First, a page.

i loved seeing somebody at the qb spot show improvement for us, thank you mbt. that was very encouraging. gotta keep him around. vandenberg looks like an average rookie. cassel is better than webb and better than -100ponder. cassel has got to be licking his chops, but as a vet who isn’t seen as a long term solution, he’s probably hit his ceiling in his career. ponder, unfortunately, hasn’t blossomed, nor has he shown he’s a failure, he’s just kind of, still here. ponder could have plenty more upside, or not. for sure, we can’t give up on ponder yet. i’m still really hoping that he is consistently good for us this year. at least now we’re somewhat better off at qb than we were last year at this point. last year in august, we didn’t know webb would suck in a playoff game, especially when musgrave quit using him the best way he could have, which brings us to our coaches

    i like frazier, i think he’s improved. i like our defense. i like williams, i’m glad he’s stressing turnovers. if the bears can do it, we can do it. if our passing game can be average or just a little above average, we could be dangerous. i think musgrave is our weak link on our coaching staff. maybe he doesn’t deserve all the blame, but he’s not inspiring at all. he seems timid and makes poor choices. and where’s the qb development he was supposed to bring with him? maybe no one can make ponder anything more than a reach. maybe musgrave and his staff are making progress with mbt. spielman has done a great job with the draft the last two years. frazier has gotta see that the offense doesn’t cost him his job. if ponder languishes, i wouldn’t mind seeing mbt get a shot at starting. if mbt doesn’t pan out, at least get rid of musgrave. in fact, i’d dump musgrave before i’d demote ponder. if we can’t work out our current qb situation, we waste AD (at least he got to play in an NFCCG with favre), and then we gotta start all over with the draft, and UGH, wait for that guy to develop, maybe with all new coaches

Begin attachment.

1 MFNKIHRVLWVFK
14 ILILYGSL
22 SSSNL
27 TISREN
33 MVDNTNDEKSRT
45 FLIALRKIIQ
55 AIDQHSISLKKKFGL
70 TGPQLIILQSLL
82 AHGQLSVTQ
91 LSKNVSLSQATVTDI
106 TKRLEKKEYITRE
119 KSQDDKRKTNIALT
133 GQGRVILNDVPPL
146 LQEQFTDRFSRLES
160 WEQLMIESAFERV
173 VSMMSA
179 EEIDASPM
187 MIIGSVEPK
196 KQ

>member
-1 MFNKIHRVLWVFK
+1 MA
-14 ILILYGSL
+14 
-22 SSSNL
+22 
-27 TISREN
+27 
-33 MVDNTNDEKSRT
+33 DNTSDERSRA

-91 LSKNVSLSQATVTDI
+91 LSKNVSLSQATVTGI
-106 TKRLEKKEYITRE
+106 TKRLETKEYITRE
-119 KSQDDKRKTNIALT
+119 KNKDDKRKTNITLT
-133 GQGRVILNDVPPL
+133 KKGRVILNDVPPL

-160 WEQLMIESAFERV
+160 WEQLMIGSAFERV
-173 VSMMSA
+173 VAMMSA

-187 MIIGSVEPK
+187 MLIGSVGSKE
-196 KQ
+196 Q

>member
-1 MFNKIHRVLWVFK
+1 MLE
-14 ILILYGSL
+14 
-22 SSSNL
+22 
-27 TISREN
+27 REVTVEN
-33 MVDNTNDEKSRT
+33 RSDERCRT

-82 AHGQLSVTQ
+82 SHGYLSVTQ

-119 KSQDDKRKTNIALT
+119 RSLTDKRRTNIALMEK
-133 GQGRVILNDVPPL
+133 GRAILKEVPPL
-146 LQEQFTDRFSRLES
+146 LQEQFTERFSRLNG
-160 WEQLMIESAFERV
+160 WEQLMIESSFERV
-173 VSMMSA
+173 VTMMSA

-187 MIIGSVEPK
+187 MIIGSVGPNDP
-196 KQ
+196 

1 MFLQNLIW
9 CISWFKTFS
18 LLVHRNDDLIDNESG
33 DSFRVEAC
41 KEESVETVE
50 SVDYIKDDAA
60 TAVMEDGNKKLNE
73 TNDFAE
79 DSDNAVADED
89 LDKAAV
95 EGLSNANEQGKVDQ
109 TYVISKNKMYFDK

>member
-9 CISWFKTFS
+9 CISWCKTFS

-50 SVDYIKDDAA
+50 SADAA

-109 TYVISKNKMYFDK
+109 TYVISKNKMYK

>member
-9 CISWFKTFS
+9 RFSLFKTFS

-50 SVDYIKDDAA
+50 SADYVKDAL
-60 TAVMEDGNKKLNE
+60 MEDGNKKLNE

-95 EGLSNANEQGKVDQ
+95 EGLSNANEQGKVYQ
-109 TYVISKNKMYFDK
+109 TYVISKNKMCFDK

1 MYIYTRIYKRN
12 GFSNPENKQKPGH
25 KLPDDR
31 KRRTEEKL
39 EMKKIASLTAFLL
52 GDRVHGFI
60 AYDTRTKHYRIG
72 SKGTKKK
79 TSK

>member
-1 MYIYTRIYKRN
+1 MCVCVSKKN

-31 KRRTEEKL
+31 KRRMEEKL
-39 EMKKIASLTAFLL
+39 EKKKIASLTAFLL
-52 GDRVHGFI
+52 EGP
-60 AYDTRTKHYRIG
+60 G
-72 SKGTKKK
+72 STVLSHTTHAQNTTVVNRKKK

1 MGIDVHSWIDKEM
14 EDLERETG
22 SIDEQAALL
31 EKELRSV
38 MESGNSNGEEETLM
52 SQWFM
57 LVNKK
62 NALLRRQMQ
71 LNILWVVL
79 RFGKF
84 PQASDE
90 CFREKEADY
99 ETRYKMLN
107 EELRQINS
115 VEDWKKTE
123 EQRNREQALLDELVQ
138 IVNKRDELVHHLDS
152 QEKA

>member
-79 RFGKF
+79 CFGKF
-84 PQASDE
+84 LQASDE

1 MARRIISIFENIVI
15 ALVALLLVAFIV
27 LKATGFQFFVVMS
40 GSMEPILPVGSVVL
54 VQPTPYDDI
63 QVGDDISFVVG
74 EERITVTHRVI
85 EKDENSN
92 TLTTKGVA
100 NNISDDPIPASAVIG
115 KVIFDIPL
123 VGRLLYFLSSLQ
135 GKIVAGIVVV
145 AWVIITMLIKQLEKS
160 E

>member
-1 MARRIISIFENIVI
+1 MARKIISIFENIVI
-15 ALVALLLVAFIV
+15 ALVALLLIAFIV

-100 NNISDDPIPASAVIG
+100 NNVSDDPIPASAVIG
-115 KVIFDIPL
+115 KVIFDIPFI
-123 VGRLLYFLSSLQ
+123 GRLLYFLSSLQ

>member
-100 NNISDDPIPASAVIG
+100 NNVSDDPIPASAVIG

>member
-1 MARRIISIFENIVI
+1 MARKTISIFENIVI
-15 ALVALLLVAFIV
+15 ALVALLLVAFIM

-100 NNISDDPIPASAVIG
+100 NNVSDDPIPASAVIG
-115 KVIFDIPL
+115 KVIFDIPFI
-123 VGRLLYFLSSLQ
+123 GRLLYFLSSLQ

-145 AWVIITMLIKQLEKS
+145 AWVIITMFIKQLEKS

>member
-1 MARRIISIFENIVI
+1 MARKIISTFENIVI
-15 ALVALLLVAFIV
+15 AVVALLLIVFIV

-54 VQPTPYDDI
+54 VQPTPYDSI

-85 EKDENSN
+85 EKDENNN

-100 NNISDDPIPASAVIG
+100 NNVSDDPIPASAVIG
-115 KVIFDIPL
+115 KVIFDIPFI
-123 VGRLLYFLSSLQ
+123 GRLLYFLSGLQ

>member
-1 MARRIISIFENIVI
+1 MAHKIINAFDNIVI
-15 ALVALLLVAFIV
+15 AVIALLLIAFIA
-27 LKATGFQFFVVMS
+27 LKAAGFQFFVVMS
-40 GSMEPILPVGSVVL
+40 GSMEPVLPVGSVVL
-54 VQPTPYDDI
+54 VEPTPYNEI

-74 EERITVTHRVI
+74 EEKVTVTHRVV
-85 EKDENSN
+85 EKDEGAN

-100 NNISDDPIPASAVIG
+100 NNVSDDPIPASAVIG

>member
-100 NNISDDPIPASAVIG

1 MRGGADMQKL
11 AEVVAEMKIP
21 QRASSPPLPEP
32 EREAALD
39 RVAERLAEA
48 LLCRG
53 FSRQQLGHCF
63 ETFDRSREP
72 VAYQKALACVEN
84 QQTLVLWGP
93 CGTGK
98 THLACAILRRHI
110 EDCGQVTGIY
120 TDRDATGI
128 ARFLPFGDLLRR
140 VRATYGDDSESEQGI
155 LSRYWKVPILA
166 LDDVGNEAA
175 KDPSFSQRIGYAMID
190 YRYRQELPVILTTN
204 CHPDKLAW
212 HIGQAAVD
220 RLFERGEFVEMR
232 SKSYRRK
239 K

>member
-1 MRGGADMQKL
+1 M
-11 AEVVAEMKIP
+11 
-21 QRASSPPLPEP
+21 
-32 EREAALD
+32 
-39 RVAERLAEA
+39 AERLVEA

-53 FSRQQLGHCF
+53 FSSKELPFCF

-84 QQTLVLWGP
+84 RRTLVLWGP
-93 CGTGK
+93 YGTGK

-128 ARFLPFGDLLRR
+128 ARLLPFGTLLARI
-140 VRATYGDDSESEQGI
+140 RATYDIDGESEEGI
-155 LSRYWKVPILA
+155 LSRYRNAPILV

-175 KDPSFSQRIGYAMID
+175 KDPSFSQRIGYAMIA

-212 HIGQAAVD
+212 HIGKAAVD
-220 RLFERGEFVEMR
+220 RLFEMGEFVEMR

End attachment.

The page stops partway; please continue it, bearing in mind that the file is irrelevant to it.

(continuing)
• 100ponder? Damn that’s good Cal, lol! I can’t help but wonder if the o-line has lost confidence in 100ponder?

      • that’s gotta be embarrassing. just make your damn 10-yd. throws be completions. all these little dump offs don’t cut it

        • If I’m the opposing defense I keep 8 or 9 in the box and blitz on every play. Easy formula to stop Vikes offense. I just don’t see ponder making a defense pay

  2. We should probably relax a bit about that performance. We had a rookie head coach on the other sideline that decided he wanted to show half the blitzes in his arsenal in the second pre-season game. I don’t think that excuses how bad the oline played, that first sack for instance on Kalil was just a speed rush to the inside. It was a one-on-one play and Kalil got embarrassed by a former first round bust. I didn’t like that Ponder held the ball on a few plays and he scrambled right into one of the other sacks, so he’s not without blame, but the whole offense looked like crap to start the game off. The one thing I did think, MBT has the best presence out of the QB’s. I liked that he showed a little fire when his receivers weren’t doing what he thought they were going to and I love that he actually stepped into a hit in order to deliver an accurate pass down the field. He got rid of the ball quickly and was anticipating his receivers routes instead of waiting for everything to open up. I’m not ready to start banging the start MBT drum, but I did think that was the best I’ve seen him look and it wasn’t just because of the lower level of competition that was out there.


Leave a Reply